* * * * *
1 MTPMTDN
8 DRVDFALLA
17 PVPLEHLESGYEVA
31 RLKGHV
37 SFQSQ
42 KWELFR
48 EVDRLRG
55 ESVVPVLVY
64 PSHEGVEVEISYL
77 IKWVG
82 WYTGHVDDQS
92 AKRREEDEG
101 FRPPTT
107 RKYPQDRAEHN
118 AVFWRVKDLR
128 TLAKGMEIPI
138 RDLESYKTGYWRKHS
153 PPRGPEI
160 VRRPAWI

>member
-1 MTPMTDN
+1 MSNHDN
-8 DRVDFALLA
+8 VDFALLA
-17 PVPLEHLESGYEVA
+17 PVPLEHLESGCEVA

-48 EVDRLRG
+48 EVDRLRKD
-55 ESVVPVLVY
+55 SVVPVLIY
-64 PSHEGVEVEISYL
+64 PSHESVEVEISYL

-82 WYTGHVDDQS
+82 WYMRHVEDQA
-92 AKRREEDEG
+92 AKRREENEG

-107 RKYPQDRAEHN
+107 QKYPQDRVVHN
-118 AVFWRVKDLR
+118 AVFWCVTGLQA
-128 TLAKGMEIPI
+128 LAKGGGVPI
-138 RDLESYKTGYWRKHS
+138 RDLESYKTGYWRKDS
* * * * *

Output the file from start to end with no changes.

1 MTPMTDN
8 DRVDFALLA
17 PVPLEHLESGYEVA
31 RLKGHV
37 SFQSQ
42 KWELFR
48 EVDRLRG
55 ESVVPVLVY
64 PSHEGVEVEISYL
77 IKWVG
82 WYTGHVDDQS
92 AKRREEDEG
101 FRPPTT
107 RKYPQDRAEHN
118 AVFWRVKDLR
128 TLAKGMEIPI
138 RDLESYKTGYWRKHS
153 PPRGPEI
160 VRRPAWI

>member
-1 MTPMTDN
+1 MSNHDN
-8 DRVDFALLA
+8 VDFALLA
-17 PVPLEHLESGYEVA
+17 PVPLEHLESGCEVA

-48 EVDRLRG
+48 EVDRLRKD
-55 ESVVPVLVY
+55 SVVPVLIY
-64 PSHEGVEVEISYL
+64 PSHESVEVEISYL

-82 WYTGHVDDQS
+82 WYMRHVEDQA
-92 AKRREEDEG
+92 AKRREENEG

-107 RKYPQDRAEHN
+107 QKYPQDRVVHN
-118 AVFWRVKDLR
+118 AVFWCVTGLQA
-128 TLAKGMEIPI
+128 LAKGGGVPI
-138 RDLESYKTGYWRKHS
+138 RDLESYKTGYWRKDS